July Gas Demand Statement
Irish gas demand rose by 3% in July compared to June but was 7% lower than the same month in 2020, with milder weather and the continued closure of a number of gas-fired power plants the largest factors.
The weather was a major factor in the electricity generation mix, with wind falling sharply and generating just 12% of Ireland’s electricity in July; less than 1% at times. Gas continued to do the heavy lifting, providing 56% of the country’s electricity, which would have been higher but for the aforementioned closure of gas-fired power plants for planned and unplanned maintenance.
As a result, coal generation remained high, providing 12% of Ireland’s electricity while the interconnection with the UK, including Northern Ireland, provided nearly 16%. At its peak, gas provided 73% of electricity supply in July, while wind peaked at 53% and coal at 25%.
Gas demand across the various sectors of the economy was mixed, with transport (+61%), laundry (+35%), travel (+20%), retail (+10%), construction (+6%) and pharmaceuticals (+4%) all up on the same month in 2020, while offices (-30%) hospitals (-9%), education (-9%), manufacturing (-9%) and hotels (-6%) all fell, with the warmer weather conditions again contributing to these reductions.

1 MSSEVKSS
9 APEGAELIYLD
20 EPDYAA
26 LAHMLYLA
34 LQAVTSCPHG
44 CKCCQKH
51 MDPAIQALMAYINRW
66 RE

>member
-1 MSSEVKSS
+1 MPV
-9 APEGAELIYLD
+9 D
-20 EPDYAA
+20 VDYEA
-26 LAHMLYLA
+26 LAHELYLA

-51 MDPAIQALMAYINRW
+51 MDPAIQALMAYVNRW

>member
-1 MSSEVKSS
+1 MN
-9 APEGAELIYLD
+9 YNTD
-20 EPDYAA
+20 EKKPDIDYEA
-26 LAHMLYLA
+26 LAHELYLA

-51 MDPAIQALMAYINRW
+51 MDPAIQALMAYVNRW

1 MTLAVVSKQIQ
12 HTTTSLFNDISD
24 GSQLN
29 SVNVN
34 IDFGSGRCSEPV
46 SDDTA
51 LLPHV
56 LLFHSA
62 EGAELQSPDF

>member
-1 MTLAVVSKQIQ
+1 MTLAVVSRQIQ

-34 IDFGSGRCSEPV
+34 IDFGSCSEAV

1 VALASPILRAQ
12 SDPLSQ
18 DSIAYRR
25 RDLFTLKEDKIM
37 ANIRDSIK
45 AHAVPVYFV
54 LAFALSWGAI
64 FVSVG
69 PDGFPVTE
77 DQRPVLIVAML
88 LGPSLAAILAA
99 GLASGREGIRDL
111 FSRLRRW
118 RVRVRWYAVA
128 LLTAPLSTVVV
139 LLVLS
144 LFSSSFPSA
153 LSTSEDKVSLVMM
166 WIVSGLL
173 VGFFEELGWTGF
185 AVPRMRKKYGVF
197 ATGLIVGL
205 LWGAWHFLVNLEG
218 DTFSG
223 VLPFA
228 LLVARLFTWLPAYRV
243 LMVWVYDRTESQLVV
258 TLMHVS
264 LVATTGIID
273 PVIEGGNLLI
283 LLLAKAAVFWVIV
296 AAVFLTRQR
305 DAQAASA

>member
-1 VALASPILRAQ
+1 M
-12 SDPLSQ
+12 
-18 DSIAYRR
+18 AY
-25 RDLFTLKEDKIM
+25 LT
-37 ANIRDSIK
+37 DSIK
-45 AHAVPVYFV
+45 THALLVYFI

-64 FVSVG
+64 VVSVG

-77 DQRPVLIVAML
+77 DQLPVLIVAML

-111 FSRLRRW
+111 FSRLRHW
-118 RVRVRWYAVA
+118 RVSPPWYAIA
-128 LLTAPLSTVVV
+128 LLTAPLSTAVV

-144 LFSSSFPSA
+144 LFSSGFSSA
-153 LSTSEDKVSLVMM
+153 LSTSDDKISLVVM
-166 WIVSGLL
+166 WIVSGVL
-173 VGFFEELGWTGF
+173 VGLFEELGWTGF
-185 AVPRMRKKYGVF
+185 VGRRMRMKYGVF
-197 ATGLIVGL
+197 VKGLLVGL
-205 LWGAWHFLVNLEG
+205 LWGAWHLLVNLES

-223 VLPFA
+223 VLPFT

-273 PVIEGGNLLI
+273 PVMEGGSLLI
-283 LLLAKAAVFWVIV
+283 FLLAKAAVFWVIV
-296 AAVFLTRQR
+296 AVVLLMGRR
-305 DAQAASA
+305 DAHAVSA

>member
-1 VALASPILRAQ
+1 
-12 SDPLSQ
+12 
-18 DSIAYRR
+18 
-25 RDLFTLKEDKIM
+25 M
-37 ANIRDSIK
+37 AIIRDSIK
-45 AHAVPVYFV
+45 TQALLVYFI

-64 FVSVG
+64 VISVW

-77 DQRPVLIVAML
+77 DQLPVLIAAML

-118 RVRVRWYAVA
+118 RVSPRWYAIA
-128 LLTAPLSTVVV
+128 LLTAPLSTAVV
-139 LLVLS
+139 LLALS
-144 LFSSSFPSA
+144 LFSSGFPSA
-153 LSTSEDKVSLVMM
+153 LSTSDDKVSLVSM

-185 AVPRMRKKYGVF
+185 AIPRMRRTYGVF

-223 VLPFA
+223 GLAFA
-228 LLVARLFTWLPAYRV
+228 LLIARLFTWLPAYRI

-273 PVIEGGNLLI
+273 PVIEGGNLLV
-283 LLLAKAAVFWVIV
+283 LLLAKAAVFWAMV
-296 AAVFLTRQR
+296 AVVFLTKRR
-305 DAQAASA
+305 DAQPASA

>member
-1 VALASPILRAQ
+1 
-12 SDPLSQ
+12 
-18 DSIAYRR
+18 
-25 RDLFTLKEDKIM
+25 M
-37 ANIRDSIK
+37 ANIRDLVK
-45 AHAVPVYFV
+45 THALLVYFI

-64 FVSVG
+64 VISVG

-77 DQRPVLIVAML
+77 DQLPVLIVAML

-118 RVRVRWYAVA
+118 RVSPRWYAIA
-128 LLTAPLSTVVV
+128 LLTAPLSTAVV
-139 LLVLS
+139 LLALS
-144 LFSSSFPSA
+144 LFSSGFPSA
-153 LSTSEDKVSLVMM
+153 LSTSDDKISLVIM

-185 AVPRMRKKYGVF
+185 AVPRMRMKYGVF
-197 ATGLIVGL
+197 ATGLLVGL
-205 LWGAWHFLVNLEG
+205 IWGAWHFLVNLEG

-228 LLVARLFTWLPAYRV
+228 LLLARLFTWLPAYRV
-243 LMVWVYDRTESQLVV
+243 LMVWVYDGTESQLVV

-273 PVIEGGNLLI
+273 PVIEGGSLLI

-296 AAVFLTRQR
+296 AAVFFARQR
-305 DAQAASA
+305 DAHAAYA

Year to date gas demand is stable compared to last year.
Gas Networks Ireland’s Head of Regulatory Affairs, Brian Mullins, said:
“This month’s publication of the International Panel on Climate Change (IPCC) Report highlights the challenge that we face in terms of addressing climate change and the urgency with which we must act. Moving away from fossil fuel to renewable alternatives, such as biomethane and hydrogen, is a key priority for our business and for the people of Ireland.
“With the development of our Hydrogen Innovation Centre in Dublin, we are working to ensure that when hydrogen becomes available at scale in Ireland, we can safely transport it through our €2.7bn, 14,617km network.
“We are already transporting small volumes of biomethane made from agricultural and food waste on our network and look forward to this supply ramping up in the coming years as we progress the decarbonisation of the gas network.
“The lack of availability of a number of combined-cycle gas turbine (CCGT) power plants shows the important role that gas plays in maintaining the balance between real time and long-term energy security, and facilitating the development of increased (but intermittent) renewable generation sources.
“In a month where wind supply was even lower than normal for July, coal generation was once again high. As we transition to a net-zero carbon energy system, Ireland needs to have sufficient gas generation capacity to ensure that we can meet our energy requirements using the cleanest and most efficient energy mix.”